Report Clearing Westin Is Released

Times Staff Writer

Former community college Chancellor Philip Westin did not act illegally or fraudulently in his handling of district business, according to a report released this week.

The report, by an independent auditor hired by the college district’s board of trustees to investigate allegations against Westin, comes three months after his resignation.

At the time, trustees said Westin had been cleared of wrongdoing, but they refused to release the report pending the outcome of a lawsuit filed on behalf of county taxpayers.


The lawsuit contained allegations against Westin, including six reviewed by the certified public accounting firm Macias, Gini and Co. of Los Angeles.

The report was released Tuesday after the lawsuit was settled out of court. All parties agreed not to sue each other. Westin had been accused of buying an outdoor lighting system for his private residence with district money; he and Vice Chancellor Michael Gregoryk were accused of going on an all-expense- paid trip to the Masters golf tournament in Augusta, Ga.; and Westin and former trustee Norman Nagel were accused of misusing district money on car rentals and a trip to Cuba.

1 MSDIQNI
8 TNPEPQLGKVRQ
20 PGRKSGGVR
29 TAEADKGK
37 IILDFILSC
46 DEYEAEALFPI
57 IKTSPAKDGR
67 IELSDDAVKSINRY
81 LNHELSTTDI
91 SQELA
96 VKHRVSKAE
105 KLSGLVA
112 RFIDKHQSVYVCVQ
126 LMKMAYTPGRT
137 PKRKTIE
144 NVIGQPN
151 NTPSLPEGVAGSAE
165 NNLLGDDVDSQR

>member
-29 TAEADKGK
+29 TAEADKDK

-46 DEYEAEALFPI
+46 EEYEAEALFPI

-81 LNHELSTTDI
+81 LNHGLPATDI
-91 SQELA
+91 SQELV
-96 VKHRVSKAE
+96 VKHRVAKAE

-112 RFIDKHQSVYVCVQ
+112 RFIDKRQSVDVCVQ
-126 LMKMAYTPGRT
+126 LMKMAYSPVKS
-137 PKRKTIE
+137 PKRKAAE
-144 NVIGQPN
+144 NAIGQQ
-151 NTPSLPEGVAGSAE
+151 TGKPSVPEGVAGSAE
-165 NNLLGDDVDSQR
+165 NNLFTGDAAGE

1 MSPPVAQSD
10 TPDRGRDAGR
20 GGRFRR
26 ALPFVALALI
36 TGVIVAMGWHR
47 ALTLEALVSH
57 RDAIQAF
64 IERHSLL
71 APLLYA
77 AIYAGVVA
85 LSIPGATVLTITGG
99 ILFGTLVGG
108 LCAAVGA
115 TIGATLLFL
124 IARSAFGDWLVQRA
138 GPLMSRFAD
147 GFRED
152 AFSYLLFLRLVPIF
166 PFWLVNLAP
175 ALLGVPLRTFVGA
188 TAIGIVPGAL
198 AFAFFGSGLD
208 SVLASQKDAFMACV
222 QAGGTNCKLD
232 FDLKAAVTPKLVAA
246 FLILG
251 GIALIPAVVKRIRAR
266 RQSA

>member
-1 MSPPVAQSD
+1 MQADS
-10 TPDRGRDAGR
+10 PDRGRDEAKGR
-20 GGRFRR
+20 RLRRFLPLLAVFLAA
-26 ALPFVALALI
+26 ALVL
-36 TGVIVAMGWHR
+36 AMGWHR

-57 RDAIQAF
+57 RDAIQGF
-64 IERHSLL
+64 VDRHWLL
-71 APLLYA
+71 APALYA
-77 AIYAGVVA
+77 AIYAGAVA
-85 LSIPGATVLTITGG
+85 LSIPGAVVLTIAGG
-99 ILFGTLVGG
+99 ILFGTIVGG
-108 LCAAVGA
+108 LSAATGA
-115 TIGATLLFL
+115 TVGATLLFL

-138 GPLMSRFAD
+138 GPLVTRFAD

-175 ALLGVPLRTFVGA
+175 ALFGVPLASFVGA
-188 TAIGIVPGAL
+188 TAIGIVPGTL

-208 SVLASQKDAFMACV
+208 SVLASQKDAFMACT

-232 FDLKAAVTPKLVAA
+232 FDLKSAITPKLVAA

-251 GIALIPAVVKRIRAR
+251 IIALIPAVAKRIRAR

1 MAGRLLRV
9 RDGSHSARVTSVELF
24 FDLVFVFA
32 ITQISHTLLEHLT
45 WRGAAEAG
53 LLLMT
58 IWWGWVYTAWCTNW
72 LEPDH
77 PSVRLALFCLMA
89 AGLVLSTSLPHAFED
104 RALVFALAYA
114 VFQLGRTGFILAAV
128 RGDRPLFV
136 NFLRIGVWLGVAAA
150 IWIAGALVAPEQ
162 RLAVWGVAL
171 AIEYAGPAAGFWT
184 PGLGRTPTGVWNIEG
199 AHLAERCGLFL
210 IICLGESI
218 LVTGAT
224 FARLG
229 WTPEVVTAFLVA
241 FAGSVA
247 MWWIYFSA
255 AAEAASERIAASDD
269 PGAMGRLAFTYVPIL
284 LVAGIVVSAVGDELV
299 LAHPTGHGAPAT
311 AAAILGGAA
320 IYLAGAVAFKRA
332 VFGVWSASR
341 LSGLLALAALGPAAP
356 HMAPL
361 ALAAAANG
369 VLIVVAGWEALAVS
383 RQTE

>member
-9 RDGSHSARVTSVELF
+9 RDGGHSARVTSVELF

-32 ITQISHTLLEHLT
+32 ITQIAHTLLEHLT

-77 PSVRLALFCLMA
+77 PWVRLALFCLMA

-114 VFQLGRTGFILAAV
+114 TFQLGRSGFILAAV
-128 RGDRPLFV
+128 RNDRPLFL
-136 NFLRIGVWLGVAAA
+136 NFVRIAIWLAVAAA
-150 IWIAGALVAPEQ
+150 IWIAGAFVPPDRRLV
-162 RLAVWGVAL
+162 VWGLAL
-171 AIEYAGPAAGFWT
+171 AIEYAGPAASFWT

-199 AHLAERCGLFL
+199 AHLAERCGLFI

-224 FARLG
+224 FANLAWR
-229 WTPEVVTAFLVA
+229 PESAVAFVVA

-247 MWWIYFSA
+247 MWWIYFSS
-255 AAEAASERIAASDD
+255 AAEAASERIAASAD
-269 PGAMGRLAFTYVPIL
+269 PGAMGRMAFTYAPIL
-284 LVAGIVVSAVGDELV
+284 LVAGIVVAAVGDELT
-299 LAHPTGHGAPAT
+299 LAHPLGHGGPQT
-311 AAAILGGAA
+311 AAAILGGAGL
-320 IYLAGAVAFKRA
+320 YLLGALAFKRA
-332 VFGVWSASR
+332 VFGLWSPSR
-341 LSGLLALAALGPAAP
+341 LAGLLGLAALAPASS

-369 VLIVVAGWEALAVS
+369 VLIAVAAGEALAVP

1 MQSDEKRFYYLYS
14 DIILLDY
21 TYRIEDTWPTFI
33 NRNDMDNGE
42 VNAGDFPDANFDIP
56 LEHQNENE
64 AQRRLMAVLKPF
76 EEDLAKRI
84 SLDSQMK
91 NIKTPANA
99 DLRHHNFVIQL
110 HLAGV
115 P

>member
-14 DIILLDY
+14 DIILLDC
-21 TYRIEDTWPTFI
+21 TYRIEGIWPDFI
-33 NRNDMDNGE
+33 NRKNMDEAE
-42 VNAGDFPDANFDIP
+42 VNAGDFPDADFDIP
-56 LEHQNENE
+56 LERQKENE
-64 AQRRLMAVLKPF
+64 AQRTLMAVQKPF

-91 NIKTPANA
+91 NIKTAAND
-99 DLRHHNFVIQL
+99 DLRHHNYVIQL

“Our review of the facts did not disclose the existence of illegal acts or fraud as related to the allegations,” accountant James V. Godsey wrote to the trustees’ attorney.

Investigators found that Gregoryk attended the golf tournament on his vacation time and did not seek district reimbursement; that trustees approved the car rental expenses for Westin and Nagel in 2001 because their personal cars had been vandalized; that both men reimbursed the district for their trip to Cuba; and that Westin had received permission from the board to buy a $1,600 outdoor lighting system for his home.

Investigators, however, found no documentation to verify board approval of the rental cars and the lighting system, the report stated. It said investigators based their conclusions on those two matters on information gained from employees during interviews.

Board President Art Hernandez said Wednesday the report’s release to the public was another step in putting the Westin matter behind them.


“I think it’s a significant step,” Hernandez said. “It’s one less thing that’s weighing us down from moving forward.”